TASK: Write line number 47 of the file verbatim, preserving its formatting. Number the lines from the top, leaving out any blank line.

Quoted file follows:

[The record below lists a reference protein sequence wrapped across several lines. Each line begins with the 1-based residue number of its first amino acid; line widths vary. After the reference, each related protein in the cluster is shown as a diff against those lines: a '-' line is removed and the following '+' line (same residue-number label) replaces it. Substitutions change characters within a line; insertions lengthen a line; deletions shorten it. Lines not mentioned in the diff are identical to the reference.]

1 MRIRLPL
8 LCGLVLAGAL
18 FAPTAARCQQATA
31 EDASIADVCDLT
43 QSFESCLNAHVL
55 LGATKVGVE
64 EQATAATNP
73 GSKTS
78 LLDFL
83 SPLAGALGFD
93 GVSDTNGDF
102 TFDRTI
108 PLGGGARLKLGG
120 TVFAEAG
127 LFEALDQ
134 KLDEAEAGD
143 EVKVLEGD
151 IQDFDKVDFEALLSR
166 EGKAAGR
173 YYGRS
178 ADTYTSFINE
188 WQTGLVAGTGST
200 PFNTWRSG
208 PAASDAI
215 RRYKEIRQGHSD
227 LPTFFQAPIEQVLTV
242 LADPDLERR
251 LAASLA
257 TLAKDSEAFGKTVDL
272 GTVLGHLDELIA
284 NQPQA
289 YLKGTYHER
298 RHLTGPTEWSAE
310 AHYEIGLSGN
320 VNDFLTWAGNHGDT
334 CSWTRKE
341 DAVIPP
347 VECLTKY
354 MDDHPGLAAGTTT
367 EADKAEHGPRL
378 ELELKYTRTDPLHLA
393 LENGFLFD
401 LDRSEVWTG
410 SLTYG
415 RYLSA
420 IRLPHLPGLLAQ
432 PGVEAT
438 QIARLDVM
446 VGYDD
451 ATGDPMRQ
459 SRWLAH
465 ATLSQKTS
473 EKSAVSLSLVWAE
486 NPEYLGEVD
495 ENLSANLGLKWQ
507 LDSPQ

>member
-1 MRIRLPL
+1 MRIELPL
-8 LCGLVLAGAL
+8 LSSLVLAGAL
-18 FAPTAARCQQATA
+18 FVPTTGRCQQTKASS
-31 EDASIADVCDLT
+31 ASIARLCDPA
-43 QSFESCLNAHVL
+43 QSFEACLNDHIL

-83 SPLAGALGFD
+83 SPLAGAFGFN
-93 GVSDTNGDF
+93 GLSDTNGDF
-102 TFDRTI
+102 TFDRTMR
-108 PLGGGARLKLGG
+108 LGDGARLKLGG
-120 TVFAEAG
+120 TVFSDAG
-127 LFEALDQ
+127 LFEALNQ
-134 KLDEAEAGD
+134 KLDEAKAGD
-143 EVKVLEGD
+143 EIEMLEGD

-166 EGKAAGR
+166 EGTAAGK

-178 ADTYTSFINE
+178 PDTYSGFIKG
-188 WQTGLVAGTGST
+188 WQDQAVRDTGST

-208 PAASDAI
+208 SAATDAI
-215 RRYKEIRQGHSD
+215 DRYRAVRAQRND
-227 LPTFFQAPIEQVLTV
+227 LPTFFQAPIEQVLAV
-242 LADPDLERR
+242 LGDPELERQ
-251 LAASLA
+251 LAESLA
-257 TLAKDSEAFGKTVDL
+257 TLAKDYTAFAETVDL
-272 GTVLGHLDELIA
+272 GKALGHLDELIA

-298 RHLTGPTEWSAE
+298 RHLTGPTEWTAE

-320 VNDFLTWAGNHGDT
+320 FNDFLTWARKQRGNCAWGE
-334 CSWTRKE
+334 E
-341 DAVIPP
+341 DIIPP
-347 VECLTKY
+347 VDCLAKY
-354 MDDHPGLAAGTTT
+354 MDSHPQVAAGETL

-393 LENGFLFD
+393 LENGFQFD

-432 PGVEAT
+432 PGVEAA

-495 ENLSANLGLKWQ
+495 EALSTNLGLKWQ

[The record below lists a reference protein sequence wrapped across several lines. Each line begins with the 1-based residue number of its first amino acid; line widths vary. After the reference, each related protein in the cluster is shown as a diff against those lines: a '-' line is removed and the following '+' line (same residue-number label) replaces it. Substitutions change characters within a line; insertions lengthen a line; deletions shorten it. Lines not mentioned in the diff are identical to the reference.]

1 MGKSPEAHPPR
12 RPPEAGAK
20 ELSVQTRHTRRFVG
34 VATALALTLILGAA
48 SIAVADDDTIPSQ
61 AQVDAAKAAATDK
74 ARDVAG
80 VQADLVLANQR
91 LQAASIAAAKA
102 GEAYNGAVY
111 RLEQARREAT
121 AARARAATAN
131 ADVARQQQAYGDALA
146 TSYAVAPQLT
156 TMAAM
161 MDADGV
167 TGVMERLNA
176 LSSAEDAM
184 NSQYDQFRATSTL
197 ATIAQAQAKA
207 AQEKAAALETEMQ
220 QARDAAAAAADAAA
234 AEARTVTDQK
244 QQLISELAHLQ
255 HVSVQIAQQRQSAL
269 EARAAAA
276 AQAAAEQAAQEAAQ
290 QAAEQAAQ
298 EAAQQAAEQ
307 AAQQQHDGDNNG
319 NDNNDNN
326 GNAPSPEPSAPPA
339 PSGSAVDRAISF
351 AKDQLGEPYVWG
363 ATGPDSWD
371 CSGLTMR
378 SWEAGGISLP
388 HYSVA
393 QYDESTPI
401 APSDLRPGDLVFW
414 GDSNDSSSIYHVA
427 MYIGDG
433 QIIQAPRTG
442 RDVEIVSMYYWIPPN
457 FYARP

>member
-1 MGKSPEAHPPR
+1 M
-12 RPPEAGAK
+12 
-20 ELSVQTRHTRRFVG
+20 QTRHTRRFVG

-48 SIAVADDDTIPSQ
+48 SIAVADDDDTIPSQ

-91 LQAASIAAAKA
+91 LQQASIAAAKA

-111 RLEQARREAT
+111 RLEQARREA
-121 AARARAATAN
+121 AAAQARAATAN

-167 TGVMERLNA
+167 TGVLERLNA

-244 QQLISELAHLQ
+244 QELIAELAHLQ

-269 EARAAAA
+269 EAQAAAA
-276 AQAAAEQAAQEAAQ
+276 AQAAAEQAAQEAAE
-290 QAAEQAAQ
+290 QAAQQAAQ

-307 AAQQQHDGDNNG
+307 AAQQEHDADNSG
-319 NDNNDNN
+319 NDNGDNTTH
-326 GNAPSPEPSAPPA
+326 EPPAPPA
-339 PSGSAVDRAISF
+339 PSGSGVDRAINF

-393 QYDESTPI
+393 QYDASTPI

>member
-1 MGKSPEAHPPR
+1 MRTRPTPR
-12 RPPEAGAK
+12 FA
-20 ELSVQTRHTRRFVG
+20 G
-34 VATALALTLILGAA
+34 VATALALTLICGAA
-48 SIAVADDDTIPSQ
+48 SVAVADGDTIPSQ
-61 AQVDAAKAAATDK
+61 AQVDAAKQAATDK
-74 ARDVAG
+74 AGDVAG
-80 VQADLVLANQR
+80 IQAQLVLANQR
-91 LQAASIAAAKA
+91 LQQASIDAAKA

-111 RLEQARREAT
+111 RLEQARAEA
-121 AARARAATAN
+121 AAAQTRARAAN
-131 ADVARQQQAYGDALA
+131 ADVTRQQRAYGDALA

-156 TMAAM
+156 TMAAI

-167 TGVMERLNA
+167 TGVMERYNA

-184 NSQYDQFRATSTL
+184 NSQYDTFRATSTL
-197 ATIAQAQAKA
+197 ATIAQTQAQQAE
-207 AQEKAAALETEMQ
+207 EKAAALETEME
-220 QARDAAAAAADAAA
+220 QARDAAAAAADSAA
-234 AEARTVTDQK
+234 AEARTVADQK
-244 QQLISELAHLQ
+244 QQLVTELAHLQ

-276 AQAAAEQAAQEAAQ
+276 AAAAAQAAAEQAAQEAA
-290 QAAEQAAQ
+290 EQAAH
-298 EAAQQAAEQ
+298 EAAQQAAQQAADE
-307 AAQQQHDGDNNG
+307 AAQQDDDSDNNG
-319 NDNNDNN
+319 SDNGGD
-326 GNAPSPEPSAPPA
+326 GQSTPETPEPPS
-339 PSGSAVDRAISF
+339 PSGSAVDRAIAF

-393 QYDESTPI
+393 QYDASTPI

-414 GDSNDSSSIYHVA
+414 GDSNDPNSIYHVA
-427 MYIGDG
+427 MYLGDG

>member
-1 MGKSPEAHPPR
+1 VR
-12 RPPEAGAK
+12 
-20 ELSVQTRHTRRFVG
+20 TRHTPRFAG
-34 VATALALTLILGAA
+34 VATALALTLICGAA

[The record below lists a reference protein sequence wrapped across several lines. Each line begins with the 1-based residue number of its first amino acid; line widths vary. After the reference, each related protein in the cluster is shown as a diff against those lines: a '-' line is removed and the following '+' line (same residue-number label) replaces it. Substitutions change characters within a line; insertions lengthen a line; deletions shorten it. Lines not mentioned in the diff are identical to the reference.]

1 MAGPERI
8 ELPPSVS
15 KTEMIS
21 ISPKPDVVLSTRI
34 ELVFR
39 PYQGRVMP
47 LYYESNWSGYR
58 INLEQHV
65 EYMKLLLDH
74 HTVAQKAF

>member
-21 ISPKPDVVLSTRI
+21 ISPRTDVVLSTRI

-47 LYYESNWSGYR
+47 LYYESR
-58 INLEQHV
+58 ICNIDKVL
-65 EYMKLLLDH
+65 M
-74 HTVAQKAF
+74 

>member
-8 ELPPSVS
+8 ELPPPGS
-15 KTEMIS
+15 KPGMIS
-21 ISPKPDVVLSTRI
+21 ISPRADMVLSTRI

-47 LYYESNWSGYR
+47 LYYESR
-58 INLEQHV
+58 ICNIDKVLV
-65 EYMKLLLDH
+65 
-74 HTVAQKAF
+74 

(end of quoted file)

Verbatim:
420 IRLPHLPGLLAQ